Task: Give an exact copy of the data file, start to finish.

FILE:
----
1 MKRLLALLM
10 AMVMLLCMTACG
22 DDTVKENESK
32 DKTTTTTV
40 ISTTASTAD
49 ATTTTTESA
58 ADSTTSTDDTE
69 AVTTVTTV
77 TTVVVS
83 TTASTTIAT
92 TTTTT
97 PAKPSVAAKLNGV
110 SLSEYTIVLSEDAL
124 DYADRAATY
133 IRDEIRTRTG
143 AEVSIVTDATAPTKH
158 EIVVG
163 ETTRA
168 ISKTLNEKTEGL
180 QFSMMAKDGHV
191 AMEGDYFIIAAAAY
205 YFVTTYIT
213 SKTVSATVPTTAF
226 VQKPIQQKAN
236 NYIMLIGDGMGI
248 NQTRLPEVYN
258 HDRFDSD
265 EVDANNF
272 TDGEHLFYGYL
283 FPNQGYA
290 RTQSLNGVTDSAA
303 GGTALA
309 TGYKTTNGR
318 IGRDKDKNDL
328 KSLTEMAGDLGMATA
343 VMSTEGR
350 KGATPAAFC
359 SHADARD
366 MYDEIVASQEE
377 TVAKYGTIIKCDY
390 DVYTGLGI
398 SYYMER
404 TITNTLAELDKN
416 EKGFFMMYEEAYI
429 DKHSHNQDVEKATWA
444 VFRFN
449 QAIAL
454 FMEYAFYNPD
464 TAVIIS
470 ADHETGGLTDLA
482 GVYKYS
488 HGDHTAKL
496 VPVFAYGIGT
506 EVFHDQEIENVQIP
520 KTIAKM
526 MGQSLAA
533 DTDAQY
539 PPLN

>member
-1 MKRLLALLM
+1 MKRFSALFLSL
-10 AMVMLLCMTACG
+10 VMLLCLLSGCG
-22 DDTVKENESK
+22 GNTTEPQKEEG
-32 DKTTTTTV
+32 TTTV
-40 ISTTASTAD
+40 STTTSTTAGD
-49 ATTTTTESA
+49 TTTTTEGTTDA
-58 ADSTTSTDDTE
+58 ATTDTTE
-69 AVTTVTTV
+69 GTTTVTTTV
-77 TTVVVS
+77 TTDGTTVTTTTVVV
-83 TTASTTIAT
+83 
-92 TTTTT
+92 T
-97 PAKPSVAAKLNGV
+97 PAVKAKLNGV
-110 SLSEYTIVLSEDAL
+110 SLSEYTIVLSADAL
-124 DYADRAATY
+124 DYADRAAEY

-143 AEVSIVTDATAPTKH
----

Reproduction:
1 MKRLLALLM
10 AMVMLLCMTACG
22 DDTVKENESK
32 DKTTTTTV
40 ISTTASTAD
49 ATTTTTESA
58 ADSTTSTDDTE
69 AVTTVTTV
77 TTVVVS
83 TTASTTIAT
92 TTTTT
97 PAKPSVAAKLNGV
110 SLSEYTIVLSEDAL
124 DYADRAATY
133 IRDEIRTRTG
143 AEVSIVTDATAPTKH
158 EIVVG
163 ETTRA
168 ISKTLNEKTEGL
180 QFSMMAKDGHV
191 AMEGDYFIIAAAAY
205 YFVTTYIT
213 SKTVSATVPTTAF
226 VQKPIQQKAN
236 NYIMLIGDGMGI
248 NQTRLPEVYN
258 HDRFDSD
265 EVDANNF
272 TDGEHLFYGYL
283 FPNQGYA
290 RTQSLNGVTDSAA
303 GGTALA
309 TGYKTTNGR
318 IGRDKDKNDL
328 KSLTEMAGDLGMATA
343 VMSTEGR
350 KGATPAAFC
359 SHADARD
366 MYDEIVASQEE
377 TVAKYGTIIKCDY
390 DVYTGLGI
398 SYYMER
404 TITNTLAELDKN
416 EKGFFMMYEEAYI
429 DKHSHNQDVEKATWA
444 VFRFN
449 QAIAL
454 FMEYAFYNPD
464 TAVIIS
470 ADHETGGLTDLA
482 GVYKYS
488 HGDHTAKL
496 VPVFAYGIGT
506 EVFHDQEIENVQIP
520 KTIAKM
526 MGQSLAA
533 DTDAQY
539 PPLN

>member
-1 MKRLLALLM
+1 MKRFSALFLSL
-10 AMVMLLCMTACG
+10 VMLLCLLSGCG
-22 DDTVKENESK
+22 GNTTEPQKEEG
-32 DKTTTTTV
+32 TTTV
-40 ISTTASTAD
+40 STTTSTTAGD
-49 ATTTTTESA
+49 TTTTTEGTTDA
-58 ADSTTSTDDTE
+58 ATTDTTE
-69 AVTTVTTV
+69 GTTTVTTTV
-77 TTVVVS
+77 TTDGTTVTTTTVVV
-83 TTASTTIAT
+83 
-92 TTTTT
+92 T
-97 PAKPSVAAKLNGV
+97 PAVKAKLNGV
-110 SLSEYTIVLSEDAL
+110 SLSEYTIVLSADAL
-124 DYADRAATY
+124 DYADRAAEY

-143 AEVSIVTDATAPTKH